13. More than a month has passed since it was decided to release dollar pegging of Rufiyaa. We haven't seen any positive sign of a floating dollar exchange rate. If the Minister's predictions of 3 months for Rufiyaa to settle down proves right, we should have seen a result for one third of the problem by now. Importers are running from bank to bank begging for dollars but banks are unable to satisfy their needs. The black market is back with a vengeance operated by dollar earners who are blessed with fabulous exchange deals, all at the cost general public. One blunder that Minister didn't admit was the fact the the band in which the rate was allowed to float was too high even compared to the prevailing black market price 14.20 on the day of the decision. Merchants had their costing calculated in the range of 14-14.50 and the devaluation of rufiyaa instantly rocketed the costing to 17.00 which brought about the prices unaffordable.
    The timing of the move a blunder too. P
    Hajj pilgrims are hunting dollars, night market traders and general traders are competing to find dollars for ramazan orders.
    We don't agree with Minister when he says that government is supporting the exchange rate. Firstly he hasn't made dollars available to the buyers. Secondly no cost cutting program has been announced. If anything we have seen few more state Minister are appointed on a daily basis. Thirdly we don't see any measures to build confidence in rufiyaa and the economic system.
    Investors might choose Kabul or Mogadishu over Maldives.

  14. "and haven’t been able to communicate as much in English perhaps as we should have."

    You lot have not even explain this in Dhivehi either.

    Isn't Gaafu Dhaalu part of Maldives. Who cares where he comes from or what party he belongs as long as he can help our country back on its own feet.

    JJ why don't you go to where ever you came from and do a refresher's course, surely you could have grinder-ed this man better than this. What lame questions to ask from a Minister of Finance.

    Sounds like one of our autodidact journalists.

  15. @Nars,
    You sounds like one of the exFinance Minister who is bitter and sour from Gayoom regime! I did some basic economics modules in university and I am in industry for 3 dacade. I am convinced on what Inaz has said! No one in Social Science can be 100% sure of the result! He got the atitude, guts and confidence! Lets face the truth!! Where is Governor of MMA? in UK? or plotting an economic coup with Yameen?

  16. @Nars
    I know Inaz, He holds Degree and Masters degree in Economics. He worked in MMA few years as Bank Supervision Officer. Then worked in Ministry of Planning and National Development as Assistant Director and Deputy Director General. He then moved to work as a Trade Policy Consultant at Ministry of Economic Development and Trade before he became the Deputy Minister and State Minister later in this government. He was my lecturer at Villa College for my MBA program for Managerial Economics and also when I was in FMC he took Macroeconomics module for our batch. SO WHAT EXPERIENCE MORE DO YOU WANT?? He is brave and well educated with ethical mind set. I agree there are more people who have worked in Maumoon government who were mere puppets of him with no real experince of a modern economy nor they have the apitite acadamically to run the finance ministry. we don't need 30 year's experience to run this government. Inaz we are with you.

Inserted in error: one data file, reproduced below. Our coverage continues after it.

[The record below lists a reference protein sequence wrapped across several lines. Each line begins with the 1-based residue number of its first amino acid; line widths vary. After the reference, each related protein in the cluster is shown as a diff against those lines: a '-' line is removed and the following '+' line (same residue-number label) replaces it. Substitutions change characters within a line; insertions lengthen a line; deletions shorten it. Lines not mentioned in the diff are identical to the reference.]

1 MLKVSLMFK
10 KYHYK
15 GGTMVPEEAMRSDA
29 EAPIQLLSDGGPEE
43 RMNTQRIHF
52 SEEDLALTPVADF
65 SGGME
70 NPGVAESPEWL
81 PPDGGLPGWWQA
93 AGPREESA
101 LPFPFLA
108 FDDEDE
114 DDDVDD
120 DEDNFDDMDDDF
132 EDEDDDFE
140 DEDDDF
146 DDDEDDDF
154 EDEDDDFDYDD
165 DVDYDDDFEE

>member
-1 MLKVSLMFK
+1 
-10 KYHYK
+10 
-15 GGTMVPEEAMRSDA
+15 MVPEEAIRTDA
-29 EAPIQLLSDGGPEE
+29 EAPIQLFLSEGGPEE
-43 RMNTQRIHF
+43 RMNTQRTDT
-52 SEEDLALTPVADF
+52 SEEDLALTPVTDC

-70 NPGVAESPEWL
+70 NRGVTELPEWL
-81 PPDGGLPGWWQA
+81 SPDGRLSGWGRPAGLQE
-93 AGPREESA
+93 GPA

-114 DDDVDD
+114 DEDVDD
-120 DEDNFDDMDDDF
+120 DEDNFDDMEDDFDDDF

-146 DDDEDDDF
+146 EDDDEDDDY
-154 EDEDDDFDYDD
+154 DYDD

17. @Alibeyya

    You have raised some very questionable arguments most of which don't hold any water at all.

    (1) "general traders are competing to find dollars for ramazan orders."

    There's this stupid universal acceptance that Ramazan somehow must lead to more consumption. This is against the very purpose of Ramazan as prescribed in Islam. Ramazan in effect has to be month of lowest consumption and therefore must have the least amount of pressure to import goods. We're all Muslims, so first lets focus on ourselves eh?

    (2) "Secondly no cost cutting program has been announced. If anything we have seen few more state Minister are appointed on a daily basis."

    Alibeyyaa, are you living under a rock with your eyes shut and ears closed? This argument is just getting lame now. The Finance Minister has repeated many times now, that the cost of political appointees is just 2.25% of the entire expenditure!

    How would you like the government to cost cut then? Reduce the civil service? No way; the government tried, but was blocked by DRP, PA and the rest. How about reducing the Civil service salaries? No way Jose. As we speak, they are demanding an extra MRf 400 million for back pay!

    How about reducing the salaries and benefits of MPs, Judges and other members of the various institutions? No way, the government has no control over their pay and benefits at all.

    Alibeyya, may I suggest that you actually open your eyes and ears to what's going on? No wonder then that the Finance Minister walked out of the meeting with morons representing so-called "youth"!